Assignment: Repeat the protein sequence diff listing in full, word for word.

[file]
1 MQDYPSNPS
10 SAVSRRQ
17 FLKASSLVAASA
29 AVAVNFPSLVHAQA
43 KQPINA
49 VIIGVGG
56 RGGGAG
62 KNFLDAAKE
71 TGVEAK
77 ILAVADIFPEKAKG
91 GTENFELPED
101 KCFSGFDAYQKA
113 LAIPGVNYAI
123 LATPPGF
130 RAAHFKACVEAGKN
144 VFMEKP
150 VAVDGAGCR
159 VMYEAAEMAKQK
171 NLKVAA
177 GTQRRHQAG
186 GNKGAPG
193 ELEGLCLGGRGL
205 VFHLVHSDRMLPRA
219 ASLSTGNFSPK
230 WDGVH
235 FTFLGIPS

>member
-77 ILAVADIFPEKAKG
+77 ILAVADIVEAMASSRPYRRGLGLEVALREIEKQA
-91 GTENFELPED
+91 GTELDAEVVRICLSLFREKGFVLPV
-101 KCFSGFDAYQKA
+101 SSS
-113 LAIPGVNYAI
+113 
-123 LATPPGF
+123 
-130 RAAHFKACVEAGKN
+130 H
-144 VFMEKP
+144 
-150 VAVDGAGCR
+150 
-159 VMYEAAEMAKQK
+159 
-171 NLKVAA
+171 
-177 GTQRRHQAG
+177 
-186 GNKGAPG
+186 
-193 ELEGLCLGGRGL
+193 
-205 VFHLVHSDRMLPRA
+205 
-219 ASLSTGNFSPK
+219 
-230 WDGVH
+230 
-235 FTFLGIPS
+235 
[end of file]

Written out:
1 MQDYPSNPS
10 SAVSRRQ
17 FLKASSLVAASA
29 AVAVNFPSLVHAQA
43 KQPINA
49 VIIGVGG
56 RGGGAG
62 KNFLDAAKE
71 TGVEAK
77 ILAVADIFPEKAKG
91 GTENFELPED
101 KCFSGFDAYQKA
113 LAIPGVNYAI
123 LATPPGF
130 RAAHFKACVEAGKN
144 VFMEKP
150 VAVDGAGCR
159 VMYEAAEMAKQK
171 NLKVAA
177 GTQRRHQAG
186 GNKGAPG
193 ELEGLCLGGRGL
205 VFHLVHSDRMLPRA
219 ASLSTGNFSPK
230 WDGVH
235 FTFLGIPS

>member
-77 ILAVADIFPEKAKG
+77 ILAVADIVEAMASSRPYRRGLGLEVALREIEKQA
-91 GTENFELPED
+91 GTELDAEVVRICLSLFREKGFVLPV
-101 KCFSGFDAYQKA
+101 SSS
-113 LAIPGVNYAI
+113 
-123 LATPPGF
+123 
-130 RAAHFKACVEAGKN
+130 H
-144 VFMEKP
+144 
-150 VAVDGAGCR
+150 
-159 VMYEAAEMAKQK
+159 
-171 NLKVAA
+171 
-177 GTQRRHQAG
+177 
-186 GNKGAPG
+186 
-193 ELEGLCLGGRGL
+193 
-205 VFHLVHSDRMLPRA
+205 
-219 ASLSTGNFSPK
+219 
-230 WDGVH
+230 
-235 FTFLGIPS
+235 